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U.S. majority backs military action against North Korea: Gallup poll
September 15, 2017 / 12:27 PM / 10 days ago

U.S. majority backs military action against North Korea: Gallup poll

North Korean leader Kim Jong Un waves to people attending a military parade marking the 105th birth anniversary of country's founding father, Kim Il Sung in Pyongyang, April 15, 2017. REUTERS/Damir Sagolj/Files

WASHINGTON (Reuters) - A majority of Americans support military action against North Korea if economic and diplomatic efforts fail, according to a Gallup poll released on Friday amid rising tension over Pyongyang’s nuclear weapons program and recent missile launches.

The survey of 1,022 U.S. adults last week found that 58 percent said they would favor military action against North Korea if the United States cannot accomplish its goals by more peaceful means first.

Such support, however, was largely split along political party lines. Among Republicans, 82 percent would back military action compared with 37 percent among Democrats. Among political independents, 56 backed such action.

“Half still think the situation can be resolved with sanctions and diplomacy,” and the majority of Americans doubt any U.S. military attack is imminent in the next six months, Gallup said.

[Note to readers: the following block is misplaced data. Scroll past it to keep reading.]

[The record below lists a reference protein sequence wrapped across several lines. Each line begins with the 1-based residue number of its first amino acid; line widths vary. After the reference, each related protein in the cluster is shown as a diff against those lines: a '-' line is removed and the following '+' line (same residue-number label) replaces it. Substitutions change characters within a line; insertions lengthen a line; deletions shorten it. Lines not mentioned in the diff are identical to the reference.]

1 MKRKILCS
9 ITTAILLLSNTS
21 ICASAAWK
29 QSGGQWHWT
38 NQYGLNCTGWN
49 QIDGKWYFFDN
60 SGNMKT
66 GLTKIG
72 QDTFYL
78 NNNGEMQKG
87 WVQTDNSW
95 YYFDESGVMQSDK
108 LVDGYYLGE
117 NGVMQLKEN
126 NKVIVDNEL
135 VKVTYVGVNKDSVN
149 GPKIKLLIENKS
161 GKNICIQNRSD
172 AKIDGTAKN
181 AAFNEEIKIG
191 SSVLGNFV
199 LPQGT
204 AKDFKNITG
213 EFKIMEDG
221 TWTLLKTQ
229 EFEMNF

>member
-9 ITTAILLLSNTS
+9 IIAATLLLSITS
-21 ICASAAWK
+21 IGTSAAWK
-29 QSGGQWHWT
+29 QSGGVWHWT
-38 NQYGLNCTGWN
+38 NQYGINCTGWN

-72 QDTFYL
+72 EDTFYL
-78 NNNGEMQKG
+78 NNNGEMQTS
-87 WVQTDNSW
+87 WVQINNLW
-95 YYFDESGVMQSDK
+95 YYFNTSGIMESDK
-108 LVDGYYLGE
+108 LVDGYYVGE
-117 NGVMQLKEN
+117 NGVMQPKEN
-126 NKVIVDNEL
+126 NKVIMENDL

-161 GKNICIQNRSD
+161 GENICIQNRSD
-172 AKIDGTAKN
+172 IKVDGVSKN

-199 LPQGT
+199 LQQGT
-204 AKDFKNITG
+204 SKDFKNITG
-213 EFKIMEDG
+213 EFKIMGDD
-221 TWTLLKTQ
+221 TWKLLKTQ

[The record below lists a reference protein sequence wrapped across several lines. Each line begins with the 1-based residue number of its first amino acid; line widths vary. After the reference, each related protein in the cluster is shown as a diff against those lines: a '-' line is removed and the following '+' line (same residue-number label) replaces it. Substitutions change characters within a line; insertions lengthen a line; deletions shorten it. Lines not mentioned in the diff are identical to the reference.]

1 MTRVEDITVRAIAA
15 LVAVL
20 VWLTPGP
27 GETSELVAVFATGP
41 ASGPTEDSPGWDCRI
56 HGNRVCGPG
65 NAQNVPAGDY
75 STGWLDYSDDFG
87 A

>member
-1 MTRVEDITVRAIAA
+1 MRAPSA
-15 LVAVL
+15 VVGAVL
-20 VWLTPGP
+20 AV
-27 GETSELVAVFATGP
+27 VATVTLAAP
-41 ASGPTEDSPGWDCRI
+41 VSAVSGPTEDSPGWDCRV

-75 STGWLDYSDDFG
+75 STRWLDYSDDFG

The poll findings came as North Korea fired another missile that flew over Japan earlier Friday, according to South Korean and Japanese officials.

Passersby are reflected in a TV screen reporting news about North Korea's missile launch, in Tokyo, Japan, September 15, 2017. REUTERS/Issei Kato

“A majority of Americans appear ready to support military action against that country, at least as a last resort,” Gallup wrote in its report. But, it added “Americans still think North Korea is bluffing.”

The findings were a shift from 2003, when it last asked about U.S. support for military action against Pyongyang and 47 percent said they backed it, according to Gallup. Most of the shift was seen among Republicans and independents, it added.

“A sharp increase in support among Republicans - possibly mirroring President Donald Trump’s promise to respond with ”fire and fury“ to North Korean leader Kim Jong Un’s threats - explains much of this,” Gallup said.

In August, Trump warned North Korea it would face “fire and fury” if it threatened the United States.

The survey, conducted by telephone interviews between Sept. 6 and Sept. 10, has a sampling error of plus or minus 4 percentage points.

Writing by Susan Heavey; Editing by Jeffrey Benkoe

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